The U.S. Department of Defense is the largest energy consumer in the country, accounting for one percent of total consumption. In fact, the Department’s energy bill last year was $19 billion, up $3 billion from the year before, according to Dr. Dorothy Robyn, Deputy Under Secretary of Defense for Installations and Environment. Three quarters of this total is used for operational purposes -- defined as “energy required for training, moving, and sustaining military forces and weapons platforms for military operations” -- and one quarter is used for installations.
Ensuring energy security for operations and installations is a top priority for the Department. The expense of fuel factors into energy security, with the cost of moving fuel to remote operational bases running as high as $400 per gallon. A one dollar increase in the price of a barrel of oil results in a $31 million increase in costs to the Navy.
In response to these concerns, the Department of Defense has set an ambitious goal of obtaining 25 percent of its energy from renewable sources by 2025. Further, the Army, Navy, and Air Force have committed to deploying a one thousand megawatts (MW) each of renewable energy on their installations by 2025. Those services also have set even more ambitious individual goals. For example, the Navy aims to ensure half of its energy comes from renewable sources by 2020, and the Air Force is targeting to acquire half of its domestic aviation fuel from domestic, non-petroleum, synthetic sources by 2016.
Each of the service branches and the Department as a whole are pursuing various renewable energy initiatives. During a June “Renewable Energy Industry Day,” sponsored by the Army and the Air Force, the Army announced that it plans to proceed with four utility-scale renewable power projects: a 20 MW solar project at Fort Irwin, California; a 20 MW solar project at Fort Bliss, Texas; a 15 MW solar project at Fort Detrick, Maryland; and a 50 MW biofuel project at Schofield Barracks, Hawaii. Army and Air Force officials emphasized that while much of the renewable power would not be acquired through federal grants but rather purchased through third party financing (with developers owning and operating the facilities), the military could, in many cases, provide the land for projects as well as the long-term demand. The Navy and the Air Force have been testing 50-50 blends of biofuels and traditional fuel sources in aircraft and ships. Last year, the Navy joined the Departments of Agriculture and Energy to focus $510 million to assist in bringing products from biofuel refineries to market.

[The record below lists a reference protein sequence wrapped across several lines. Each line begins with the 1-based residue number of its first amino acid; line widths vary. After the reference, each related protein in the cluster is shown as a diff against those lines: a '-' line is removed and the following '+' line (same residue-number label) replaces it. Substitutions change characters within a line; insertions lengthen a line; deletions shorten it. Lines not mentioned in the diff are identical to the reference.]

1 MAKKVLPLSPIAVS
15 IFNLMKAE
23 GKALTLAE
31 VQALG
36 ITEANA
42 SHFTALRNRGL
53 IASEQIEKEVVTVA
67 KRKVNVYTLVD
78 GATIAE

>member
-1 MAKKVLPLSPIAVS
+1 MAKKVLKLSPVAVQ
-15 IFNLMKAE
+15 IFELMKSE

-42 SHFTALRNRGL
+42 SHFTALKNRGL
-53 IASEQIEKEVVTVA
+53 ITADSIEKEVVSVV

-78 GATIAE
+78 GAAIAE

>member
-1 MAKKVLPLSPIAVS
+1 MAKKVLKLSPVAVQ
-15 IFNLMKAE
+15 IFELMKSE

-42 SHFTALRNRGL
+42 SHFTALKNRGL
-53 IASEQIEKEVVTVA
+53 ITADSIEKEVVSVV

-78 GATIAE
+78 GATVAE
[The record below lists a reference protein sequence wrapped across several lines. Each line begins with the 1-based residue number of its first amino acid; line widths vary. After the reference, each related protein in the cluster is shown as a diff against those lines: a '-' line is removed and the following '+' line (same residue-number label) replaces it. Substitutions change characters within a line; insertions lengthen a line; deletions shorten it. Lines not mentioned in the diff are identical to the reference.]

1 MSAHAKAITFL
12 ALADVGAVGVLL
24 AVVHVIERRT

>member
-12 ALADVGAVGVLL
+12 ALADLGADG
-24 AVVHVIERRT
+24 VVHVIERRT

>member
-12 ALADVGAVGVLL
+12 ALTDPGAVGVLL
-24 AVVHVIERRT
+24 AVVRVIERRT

Additionally, the Department of Defense is partnering with the Department of Energy’s Advanced Research Projects Agency – Energy (ARPA-E), to fund $30 million of research into improving the capability of energy storage devices, which along with microgrid technology, are necessary to ensure that intermittent renewable technologies can be utilized to provide a base level of secure energy.
The Department’s initiatives are not without their critics in Congress, some of whom are concerned that the military is prioritizing renewable energy fuel markets over core missions, particularly as the Department is facing substantial budget reductions amounting to almost half a trillion dollars over the next ten years. At a House Armed Services Committee hearing this year, Congressman Randy Forbes (R-VA) told Navy Secretary Ray Mabus: “You’re not the secretary of energy; you’re the secretary of the Navy.” On the other hand, several Democratic Senators wrote to Secretary Mabus in April supporting his efforts to develop alternative energy technologies, noting that “[i]t is not only within your purview to research and develop technologies that could eventually take more fuel trucks off the road and increase the capabilities of our fighting forces -- it is your obligation to do so.”
Nonetheless, both the House and the Senate Armed Services Committees included amendments in their versions of this year’s defense authorization bill to prohibit the Department from purchasing biofuels that are more expensive than petroleum.
Congressional scrutiny will surely continue, as will Department efforts to reduce fuel costs and ensure energy security.